firm of the future Sr•28
afuture firm tech: the cloud, portals, virtualization As the accounting profession continues to struggle with a changing workforce and an increasingly stringent regulatory environment, automating business processes in an effort to boost productivity and improve client service will only grow more critical.
For the firm of the future, this means a rise in cloud-based computing and enhanced mobility.
“I believe that in the future, work is what you do
and not where you go,” said Gary Boomer, chief executive
officer of Manhattan, Kan.-based Boomer Consulting Inc.
He was quoting from the book, Why Work Sucks and
How to Fix It by Cali Ressler and Jody Thompson, which
examines what happens when companies change their focus
from hours to outcomes.
That notion seems to certainly hold true for the CPA
firm of the future — and judging by the findings of a survey
commissioned by financial and tax software and products
provider CCH, a Wolters Kluwer business, the profession is
already heading in this direction.
The poll, conducted by Opinion Research Corp.,
found that nearly 25 percent of what they defined as “
high-performing” firms report having staff working remotely,
and they are putting in place solutions to support a growing
number of mobile workers.
For example, 72 percent report supporting wireless
laptops; 60 percent support BlackBerries, iPhones or other
PDAs and smartphones; and 25 percent support wireless
Furthermore, high-performing firms are significantly
more likely to leverage technologies that support paperless
processes and mobile workers, including Software-as-a-Service solutions. SaaS is a form of cloud computing where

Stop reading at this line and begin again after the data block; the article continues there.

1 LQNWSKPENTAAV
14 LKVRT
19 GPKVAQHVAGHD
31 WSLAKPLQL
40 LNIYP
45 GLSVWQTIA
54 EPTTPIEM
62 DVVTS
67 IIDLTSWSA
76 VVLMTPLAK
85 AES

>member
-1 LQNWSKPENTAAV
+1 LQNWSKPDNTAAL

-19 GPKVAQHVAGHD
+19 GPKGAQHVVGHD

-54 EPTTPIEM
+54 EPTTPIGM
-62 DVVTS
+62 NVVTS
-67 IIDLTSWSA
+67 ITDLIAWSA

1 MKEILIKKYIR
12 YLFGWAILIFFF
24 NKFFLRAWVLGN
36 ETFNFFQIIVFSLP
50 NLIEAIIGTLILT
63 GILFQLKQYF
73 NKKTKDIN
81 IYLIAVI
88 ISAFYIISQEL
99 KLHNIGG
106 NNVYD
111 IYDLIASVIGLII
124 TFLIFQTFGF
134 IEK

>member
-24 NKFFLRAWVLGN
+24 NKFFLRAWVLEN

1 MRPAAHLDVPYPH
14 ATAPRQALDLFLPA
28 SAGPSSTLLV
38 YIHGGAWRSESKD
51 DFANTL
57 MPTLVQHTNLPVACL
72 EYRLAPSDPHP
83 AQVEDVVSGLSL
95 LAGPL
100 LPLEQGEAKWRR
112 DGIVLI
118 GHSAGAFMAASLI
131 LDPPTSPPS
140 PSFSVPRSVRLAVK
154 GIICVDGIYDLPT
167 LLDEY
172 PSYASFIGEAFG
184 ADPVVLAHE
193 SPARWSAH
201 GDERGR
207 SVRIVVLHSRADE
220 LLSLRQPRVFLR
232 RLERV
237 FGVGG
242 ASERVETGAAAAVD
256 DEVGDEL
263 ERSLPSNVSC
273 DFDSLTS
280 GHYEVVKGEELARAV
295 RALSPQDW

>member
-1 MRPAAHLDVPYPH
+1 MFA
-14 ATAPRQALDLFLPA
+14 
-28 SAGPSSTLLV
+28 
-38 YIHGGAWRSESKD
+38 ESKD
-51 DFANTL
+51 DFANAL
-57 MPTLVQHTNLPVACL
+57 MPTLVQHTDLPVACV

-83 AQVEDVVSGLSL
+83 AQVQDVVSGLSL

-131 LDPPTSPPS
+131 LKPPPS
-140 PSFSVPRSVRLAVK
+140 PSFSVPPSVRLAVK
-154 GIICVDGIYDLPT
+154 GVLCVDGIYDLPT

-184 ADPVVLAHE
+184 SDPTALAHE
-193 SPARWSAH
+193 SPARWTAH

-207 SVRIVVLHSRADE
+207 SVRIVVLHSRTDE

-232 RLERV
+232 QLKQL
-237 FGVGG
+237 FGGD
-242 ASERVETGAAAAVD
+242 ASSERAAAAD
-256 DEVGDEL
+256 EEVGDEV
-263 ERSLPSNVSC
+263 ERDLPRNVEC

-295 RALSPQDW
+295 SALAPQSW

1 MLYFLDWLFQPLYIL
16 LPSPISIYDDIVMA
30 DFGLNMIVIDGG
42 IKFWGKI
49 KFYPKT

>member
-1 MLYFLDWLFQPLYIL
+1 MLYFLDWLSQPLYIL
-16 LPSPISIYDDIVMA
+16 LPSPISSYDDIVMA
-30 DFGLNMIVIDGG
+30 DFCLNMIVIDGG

scalable resources are provided as a service over the Internet.
Roughly 30 percent of high-performing firms reported using
one or more SaaS applications, and that is expected to grow
to 55 percent within three years, according to the CCH poll.
While industry sources have a few differing thoughts
on what technologies will drive the firm of the future, most
agree that cloud computing tops the list. Simply put, cloud
computing means that a company can access everything
they need to run the business through Web browsers such as
Windows Explorer, Firefox or Safari.
“Right now, those firms on the cutting edge of
technology, they are there. The masses aren’t embracing
it yet, but they will,” said Jim Bourke, partner and
director of internal technology at New Jersey-based
WithumSmith+Brown, referring to cloud computing. “The
days of sending out CDs will be gone.”
John Higgins, strategic advisor with CPA Crossings,
added, “The value proposition [of cloud computing]
is so strong that it will continue to dominate,” and he
predicted that over the next five to 10 years, the majority of
applications will be SaaS.
Boomer believes that firms’ total information
technology spending over the next three years will go down
and firms will gain greater access to data and resources as
they move to the cloud — which can be a fraction of the cost
of an on-premise solution and frees up internal resources.
By Antoinette Alexander
access all necessary documents remotely, but without a
laptop, his briefcase weighs a fraction of what it did.
Automating the business processes within the firm of
the future also involves implementing workflow management
tools, which are gaining traction. However, Higgins predicts
that five years from now workflow management tools will